x Abu Dhabi, UAEThursday 27 July 2017

Tour produces unlikely partnerships

Katy Perry, Tom Waits, Lady Gaga - the guest stars appearing live with The Rolling Stones lately have been a disparate bunch. What's in it for them, and what's in it for The Stones?

Mick Jagger and Gwen Stefani performed Wild Horses in Los Angeles in May. Kevin Mazur / AFP
Mick Jagger and Gwen Stefani performed Wild Horses in Los Angeles in May. Kevin Mazur / AFP

Since The Rolling Stones' 50 & Counting Tour got underway at London's O2 Arena last November, there have been 20 and counting special guests. Jeff Beck and Eric Clapton made a certain kind of "dad-rock" sense, but spots by the likes of Gwen Stefani and Lady Gaga reminded us that The Stones are wily old campaigners ever keen to broaden their demographic.

When Stefani sang Wild Horses in Los Angeles, it was a measure of her fandom that she wore a T-shirt bearing the group's famous lips and tongue logo.

Gaga, a guest in New Jersey, seemed utterly lost in her gutsy performance of Gimme Shelter. She even matched Mick Jagger in the daft dancing stakes - and that's not easy.

Can always get who we want

Presumably, The Stones draw up a shortlist of who they think is cool or au courant, then send out the invites.

An appearance by Keith Richards' mate Tom Waits at an Oakland, California, show in May certainly fell into the cool category. Indeed, when Waits duetted with Jagger on Little Red Rooster, his craggy blues howl stole the show.

Miss(ed) you

Have any megastars turned The Stones down? We'll never know, but evidence suggests that The Stones' iconic status is still more than enough to tempt most stars.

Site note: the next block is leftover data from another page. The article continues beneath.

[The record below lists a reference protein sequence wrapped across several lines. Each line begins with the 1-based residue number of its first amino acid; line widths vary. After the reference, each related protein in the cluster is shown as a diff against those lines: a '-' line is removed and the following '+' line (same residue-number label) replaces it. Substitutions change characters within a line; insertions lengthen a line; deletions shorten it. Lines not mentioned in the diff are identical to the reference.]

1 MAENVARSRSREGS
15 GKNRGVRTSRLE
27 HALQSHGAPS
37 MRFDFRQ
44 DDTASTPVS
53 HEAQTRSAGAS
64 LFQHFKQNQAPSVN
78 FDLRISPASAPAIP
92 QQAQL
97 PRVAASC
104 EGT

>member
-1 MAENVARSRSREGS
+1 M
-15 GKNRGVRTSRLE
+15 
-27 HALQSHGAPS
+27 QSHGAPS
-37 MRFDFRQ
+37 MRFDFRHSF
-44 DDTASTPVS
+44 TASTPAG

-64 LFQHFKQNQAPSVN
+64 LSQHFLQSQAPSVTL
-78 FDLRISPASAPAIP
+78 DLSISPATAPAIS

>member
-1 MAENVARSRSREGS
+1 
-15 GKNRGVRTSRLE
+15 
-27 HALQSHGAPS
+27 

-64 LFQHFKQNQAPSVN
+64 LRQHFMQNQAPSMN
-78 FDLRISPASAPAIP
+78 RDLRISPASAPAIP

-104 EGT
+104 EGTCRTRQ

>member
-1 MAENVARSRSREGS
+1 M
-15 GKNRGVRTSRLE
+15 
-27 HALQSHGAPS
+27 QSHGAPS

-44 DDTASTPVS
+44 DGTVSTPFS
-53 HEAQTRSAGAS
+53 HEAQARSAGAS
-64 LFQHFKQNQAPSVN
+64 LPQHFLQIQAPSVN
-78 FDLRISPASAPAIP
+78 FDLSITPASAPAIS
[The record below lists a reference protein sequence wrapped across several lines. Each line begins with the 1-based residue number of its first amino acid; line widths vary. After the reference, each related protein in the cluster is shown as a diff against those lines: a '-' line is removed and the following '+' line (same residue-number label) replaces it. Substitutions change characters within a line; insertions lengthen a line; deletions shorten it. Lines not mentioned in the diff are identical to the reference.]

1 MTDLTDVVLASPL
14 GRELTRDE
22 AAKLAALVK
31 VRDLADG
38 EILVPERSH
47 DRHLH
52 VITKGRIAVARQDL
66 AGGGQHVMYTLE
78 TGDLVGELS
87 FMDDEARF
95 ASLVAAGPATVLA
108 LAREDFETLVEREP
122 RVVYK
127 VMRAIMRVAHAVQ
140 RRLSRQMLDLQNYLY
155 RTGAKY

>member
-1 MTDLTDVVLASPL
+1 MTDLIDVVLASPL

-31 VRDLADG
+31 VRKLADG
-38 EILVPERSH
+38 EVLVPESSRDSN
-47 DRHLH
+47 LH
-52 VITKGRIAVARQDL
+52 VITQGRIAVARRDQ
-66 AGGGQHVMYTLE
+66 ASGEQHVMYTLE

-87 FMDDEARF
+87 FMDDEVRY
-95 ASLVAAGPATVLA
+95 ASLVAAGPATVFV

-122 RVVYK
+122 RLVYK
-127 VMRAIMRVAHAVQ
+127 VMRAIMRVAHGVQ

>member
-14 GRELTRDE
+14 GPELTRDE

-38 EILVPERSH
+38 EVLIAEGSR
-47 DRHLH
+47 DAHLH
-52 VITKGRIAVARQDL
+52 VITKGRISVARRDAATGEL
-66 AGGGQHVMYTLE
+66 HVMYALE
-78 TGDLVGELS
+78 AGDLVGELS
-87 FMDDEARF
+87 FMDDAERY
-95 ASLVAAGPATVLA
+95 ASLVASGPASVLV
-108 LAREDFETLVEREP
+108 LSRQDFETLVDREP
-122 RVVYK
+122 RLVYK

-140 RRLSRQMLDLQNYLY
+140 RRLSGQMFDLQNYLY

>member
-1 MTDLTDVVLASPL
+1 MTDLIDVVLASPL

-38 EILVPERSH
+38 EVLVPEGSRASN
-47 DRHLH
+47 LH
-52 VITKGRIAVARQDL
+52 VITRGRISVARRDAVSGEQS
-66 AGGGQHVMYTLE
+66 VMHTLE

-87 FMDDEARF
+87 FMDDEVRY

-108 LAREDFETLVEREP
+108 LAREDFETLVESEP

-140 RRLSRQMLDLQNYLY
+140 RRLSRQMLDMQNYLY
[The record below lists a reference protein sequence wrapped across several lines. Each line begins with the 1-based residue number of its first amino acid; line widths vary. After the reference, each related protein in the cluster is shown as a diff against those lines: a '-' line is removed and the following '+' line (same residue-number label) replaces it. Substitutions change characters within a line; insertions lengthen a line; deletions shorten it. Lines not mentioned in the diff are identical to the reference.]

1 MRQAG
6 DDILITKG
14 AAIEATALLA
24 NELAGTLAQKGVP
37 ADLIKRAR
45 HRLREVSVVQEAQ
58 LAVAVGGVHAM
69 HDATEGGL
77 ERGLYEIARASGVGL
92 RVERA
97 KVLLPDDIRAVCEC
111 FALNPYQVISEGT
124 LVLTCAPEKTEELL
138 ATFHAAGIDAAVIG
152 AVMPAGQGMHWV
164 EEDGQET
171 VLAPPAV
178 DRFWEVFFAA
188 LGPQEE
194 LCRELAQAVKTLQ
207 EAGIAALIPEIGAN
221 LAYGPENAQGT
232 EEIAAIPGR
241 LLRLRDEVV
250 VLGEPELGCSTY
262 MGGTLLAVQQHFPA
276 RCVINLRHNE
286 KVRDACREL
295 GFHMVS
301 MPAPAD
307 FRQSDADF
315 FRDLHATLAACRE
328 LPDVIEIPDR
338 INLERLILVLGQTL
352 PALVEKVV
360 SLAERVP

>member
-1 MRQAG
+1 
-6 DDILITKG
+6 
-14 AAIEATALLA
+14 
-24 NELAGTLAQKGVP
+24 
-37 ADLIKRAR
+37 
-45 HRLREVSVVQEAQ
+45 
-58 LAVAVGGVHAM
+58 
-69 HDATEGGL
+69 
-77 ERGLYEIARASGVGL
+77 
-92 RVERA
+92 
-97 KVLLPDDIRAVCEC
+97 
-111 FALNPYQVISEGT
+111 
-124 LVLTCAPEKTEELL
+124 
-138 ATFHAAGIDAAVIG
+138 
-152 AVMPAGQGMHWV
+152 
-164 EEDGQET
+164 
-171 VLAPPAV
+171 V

Watching footage on YouTube, one sees that even megastars accustomed to the stage tend to find a typical Stones gig that bit more carnivalesque. (See Bruce Springsteen playing Tumbling Dice with The Stones in Newark, for example.)

Mixed emotions

Sheryl Crowe's impeccable rock chick credentials have long made her something of a shoe-in when it comes to playing live with The Stones, but she and Jagger's tacky stagecraft on their Chicago rendition of All Down the Line earlier this year was a bit cruise-ship cabaret.

Florence Welch's duet with Jagger at the 02 arena in London, on the other hand, seemed genuinely edgy - a competition of sorts - and few were expecting that from Welch, a woman some see as the bland face of corporate rock. The song, once again, was Gimme Shelter. It brings something out in people.

Some girls

"I think dancing [with] Mick is something that women from all decades would like to accomplish," said Katy Perry after singing Beast of Burden with The Stones in - where else? - Las Vegas. One could also add that it's a good thing that what happens in Vegas stays in Vegas, because Perry and The Stones murdered the song that night.

The country singer Taylor Swift, meanwhile, tweeted "never in my wildest dreams" after singing As Tears Go By with The Stones in Chicago just a few days ago. In terms of getting the right singer for the right song, that one was a much better pairing.

A bigger bang

Fireworks will doubtless ensue when The Stones bring their 50 & Counting tour to the Glastonbury Festival on June 29, but who, if anyone, will the special guests be? Personally, I'd love to see Björk and PJ Harvey reprise their subversive, 1995 Brit Awards rendition of (I Can't Get No) Satisfaction. I can't see Mick and Keef sanctioning that, though.

artslife@thenational.ae

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